Attendance, social issues are key factors for H-F student success

Facilitator Greg Hutchings, standing, listens to a discussion among a working group at the Homewood-Flossmoor High strategic planning committee session on Feb. 9. (Provided photo)

Data collected by Homewood-Flossmoor High School administrators show students are struggling in certain areas. Those numbers are having a negative impact on grades and student outcomes.

During the fourth session for the strategic planning process, participants got packets with data on student absences and tardies, as well as their overall mental health. As one attendee said, “Our kids are not alright.”

The strategic planning committee’s task is to formulate how to work through the root causes to come to ways H-F can develop programs and strategies for all students the next 5 to 10 years. 

Statewide average daily attendance was 90.8% in 2022 and 91.2% in 2023. At H-F it was 89.9% in 2022 and dropped to 89% in 2023. 

Illinois’ chronic absence number was 28% in 2023, and H-F’s number was 33%. Students are considered chronically absent if they miss more than 10% of instructional time. Statistics show H-F’s chronic absence rate increased every year since the pandemic. About 31% of all absences are either unverified or excused, according to the H-F report, and another 32% have parental excuses.

Statistics show absences are linked to a lower grade point average (GPA). For those with 90% or better attendance, the GPA average is 3.11 on a 4.0 scale, but for those who attend school less than 90% of the time, the GPA drops to 2.74, according to H-F numbers. 

Students with a greater number of tardies also are linked to more demerits for infractions. Freshmen receive more demerits than seniors. A new system for giving demerits is in place, and the number of demerits has dropped off over the last five years.

H-F also has students taking Terrace Metrics, a test that measures their social/emotional resiliency. Overall, 40% of H-F students in spring 2023 reported resiliency/wellness in the satisfactory or optimal functional categories, which was a 5% increase from the fall semester 2022.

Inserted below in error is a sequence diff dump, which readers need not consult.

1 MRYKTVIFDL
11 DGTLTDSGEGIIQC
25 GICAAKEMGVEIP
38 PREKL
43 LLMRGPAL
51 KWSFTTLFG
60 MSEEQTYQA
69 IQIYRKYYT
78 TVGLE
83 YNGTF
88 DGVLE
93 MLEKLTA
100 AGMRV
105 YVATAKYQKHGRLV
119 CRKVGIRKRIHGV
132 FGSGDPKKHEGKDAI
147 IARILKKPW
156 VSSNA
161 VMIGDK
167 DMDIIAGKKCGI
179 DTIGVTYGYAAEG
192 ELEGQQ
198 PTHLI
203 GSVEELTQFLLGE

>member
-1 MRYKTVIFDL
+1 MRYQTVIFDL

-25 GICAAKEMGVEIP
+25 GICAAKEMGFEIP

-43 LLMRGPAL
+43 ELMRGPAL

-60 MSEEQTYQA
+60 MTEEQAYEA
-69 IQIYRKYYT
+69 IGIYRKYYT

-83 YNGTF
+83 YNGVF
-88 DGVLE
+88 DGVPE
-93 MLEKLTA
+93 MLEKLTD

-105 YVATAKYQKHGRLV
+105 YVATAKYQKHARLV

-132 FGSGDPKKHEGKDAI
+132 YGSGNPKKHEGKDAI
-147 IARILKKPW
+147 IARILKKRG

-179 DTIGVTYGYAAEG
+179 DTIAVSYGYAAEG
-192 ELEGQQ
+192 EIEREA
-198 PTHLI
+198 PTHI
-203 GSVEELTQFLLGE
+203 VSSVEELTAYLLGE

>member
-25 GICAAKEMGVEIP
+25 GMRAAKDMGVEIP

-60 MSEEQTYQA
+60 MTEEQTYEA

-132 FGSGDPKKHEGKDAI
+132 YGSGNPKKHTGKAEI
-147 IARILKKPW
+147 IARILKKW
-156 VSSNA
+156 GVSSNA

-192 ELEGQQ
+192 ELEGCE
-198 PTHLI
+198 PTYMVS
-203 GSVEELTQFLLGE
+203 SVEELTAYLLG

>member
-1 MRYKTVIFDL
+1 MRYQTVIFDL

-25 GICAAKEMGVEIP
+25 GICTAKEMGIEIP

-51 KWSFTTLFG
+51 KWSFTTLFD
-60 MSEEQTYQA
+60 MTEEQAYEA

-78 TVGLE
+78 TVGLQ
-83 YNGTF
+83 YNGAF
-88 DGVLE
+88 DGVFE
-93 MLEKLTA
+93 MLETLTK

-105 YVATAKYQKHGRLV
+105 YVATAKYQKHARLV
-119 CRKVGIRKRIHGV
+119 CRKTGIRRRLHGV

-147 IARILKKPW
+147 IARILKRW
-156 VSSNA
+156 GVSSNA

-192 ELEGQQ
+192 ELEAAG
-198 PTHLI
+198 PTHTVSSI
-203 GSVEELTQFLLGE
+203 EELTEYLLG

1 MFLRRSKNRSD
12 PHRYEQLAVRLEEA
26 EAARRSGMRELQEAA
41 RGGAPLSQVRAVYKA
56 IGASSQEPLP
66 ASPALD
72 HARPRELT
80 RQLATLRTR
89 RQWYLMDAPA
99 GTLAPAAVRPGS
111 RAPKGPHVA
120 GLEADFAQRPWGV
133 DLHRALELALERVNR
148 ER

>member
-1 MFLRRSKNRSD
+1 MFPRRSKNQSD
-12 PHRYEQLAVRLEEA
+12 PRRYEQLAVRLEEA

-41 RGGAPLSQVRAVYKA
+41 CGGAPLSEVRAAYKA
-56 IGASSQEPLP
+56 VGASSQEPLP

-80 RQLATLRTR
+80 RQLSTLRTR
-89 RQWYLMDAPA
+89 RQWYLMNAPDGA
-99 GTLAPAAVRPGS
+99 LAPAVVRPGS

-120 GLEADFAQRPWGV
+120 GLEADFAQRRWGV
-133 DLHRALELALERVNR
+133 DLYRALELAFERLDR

However, among adversity indicators, ostracism and anxiety yielded the highest percentages in the at-risk category. H-F tested students twice, but the numbers being tested dropped from 1,900 students in fall 2022 to 950 students in spring 2023. Still, the numbers show students who struggled with poor academic, interpersonal and social outcomes may drop out of school, express high psychological distress and report high interpersonal distress, according to Jen Rudan, director of student supports.

H-F has a number of programs in place to help students who classify as “at-risk” or “moderate concern.” According to the findings “each resiliency indicator was positively associated with GPA and standardized math and reading scores, and negatively associated with office discipline referrals, school absences and behavioral outcomes.” 

At the same time, each step lower on the Terrace Metrics scores found GPA dropped by as much as 15%, depending on grade level, and state test scores were reduced as much as 22%. The numbers also predicted absenteeism and tardiness.

Strategic planning facilitator Greg Hutchings of Revolutionary ED, LLC, said he will be using these statistics to develop questions that can lead the committee to H-F outcomes. 

The committee members offered him a number of areas they saw as opportunities and threats to H-F: dual accredited programs are a plus; lower socio/economic backgrounds impact student performance negatively. They also stressed more coordination is necessary between feeder Homewood District 153 and Flossmoor District 161 schools and H-F.

“How do we come together to establish this framework of continuity?” committee member Catherine Cook asked speaking for her planning group at the Feb. 9 session. “Let’s challenge ourselves for shared vision of what we see for students coming out of this community.”

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